This is of course an extraordinarily small number when you consider the time and column inches the popular media give to reporting the so-called ‘debate’. What it shows is that there is no genuine ‘debate’ on the science of global warming. The self-styled ‘sceptics’ are a tiny number of people making a noise out of all proportion to their numbers and seeking to distort the public view of the issue.
This pathetic petition reveals the deniers as the tiny minority they really are. It is time that we all petitioned our media and their controllers demanding that they stop giving equal time and weight to an essentially non-existent point of view.
New survey reveals that only 8% are opposed
If you’ve been reading the tabloid headlines or the ravings of the climate denial hacks employed by the Telegraph and the Mail then no doubt you think wind power has had its day.
‘The tide has turned’ scream the turbophobic headlines as Donald Trump marches on Holyrood to save ‘Scatland’ . A mob of unruly Tory backbenchers, fearful of being poked in the eye by a turbine in their rural retreats, clamour for a moratorium on wind development. Barker caves in and announces no new onshore wind.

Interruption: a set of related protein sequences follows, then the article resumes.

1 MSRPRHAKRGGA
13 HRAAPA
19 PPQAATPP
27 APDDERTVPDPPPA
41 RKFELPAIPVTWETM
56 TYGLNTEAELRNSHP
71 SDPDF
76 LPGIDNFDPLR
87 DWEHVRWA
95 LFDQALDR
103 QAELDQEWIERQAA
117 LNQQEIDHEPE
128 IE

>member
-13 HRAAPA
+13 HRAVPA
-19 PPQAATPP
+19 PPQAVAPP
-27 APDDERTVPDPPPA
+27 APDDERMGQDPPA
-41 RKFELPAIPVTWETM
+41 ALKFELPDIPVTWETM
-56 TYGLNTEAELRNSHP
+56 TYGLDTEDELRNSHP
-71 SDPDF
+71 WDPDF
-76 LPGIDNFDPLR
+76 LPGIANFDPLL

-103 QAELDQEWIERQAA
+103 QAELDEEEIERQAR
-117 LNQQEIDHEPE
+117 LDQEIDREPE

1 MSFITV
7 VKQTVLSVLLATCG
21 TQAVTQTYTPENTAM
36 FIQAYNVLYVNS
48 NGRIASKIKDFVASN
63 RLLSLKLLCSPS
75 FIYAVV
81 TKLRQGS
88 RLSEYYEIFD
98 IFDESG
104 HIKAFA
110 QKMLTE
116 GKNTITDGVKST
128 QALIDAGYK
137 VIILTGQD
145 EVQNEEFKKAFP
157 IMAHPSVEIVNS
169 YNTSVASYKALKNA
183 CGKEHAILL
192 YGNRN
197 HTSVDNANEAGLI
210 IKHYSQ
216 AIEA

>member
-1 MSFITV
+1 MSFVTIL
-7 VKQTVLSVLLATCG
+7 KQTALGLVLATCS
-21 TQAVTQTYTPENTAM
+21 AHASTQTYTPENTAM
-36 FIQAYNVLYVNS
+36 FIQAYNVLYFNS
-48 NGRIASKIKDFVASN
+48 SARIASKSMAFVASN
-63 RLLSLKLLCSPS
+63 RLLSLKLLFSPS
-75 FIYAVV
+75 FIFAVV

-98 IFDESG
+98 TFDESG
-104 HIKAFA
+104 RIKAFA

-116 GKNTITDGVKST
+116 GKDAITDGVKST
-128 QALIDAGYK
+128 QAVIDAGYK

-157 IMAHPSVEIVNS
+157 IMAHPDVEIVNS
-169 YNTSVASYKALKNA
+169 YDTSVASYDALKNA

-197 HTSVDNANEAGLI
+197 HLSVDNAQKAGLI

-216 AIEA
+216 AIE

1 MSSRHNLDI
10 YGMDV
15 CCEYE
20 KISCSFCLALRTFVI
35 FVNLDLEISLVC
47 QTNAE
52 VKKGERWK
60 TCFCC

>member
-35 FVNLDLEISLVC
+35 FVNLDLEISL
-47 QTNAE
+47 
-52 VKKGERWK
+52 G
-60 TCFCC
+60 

So is this a victory for public opinion? Well, not according to figures published today in an Ipsos Mori poll. When asked: “to what extent are you in favour of or opposed to the use of wind power in the UK” 66% of Britons were in favour and just 8% against.
For those who have been watching the sickening influence of a small number of highly organised climate change deniers on policy it is a familiar story – the empty vessels who make the most noise and are most adept at manipulating the media have an effect out of all proportion to their representation. In fact less than 8% of us oppose the use of wind power in the UK.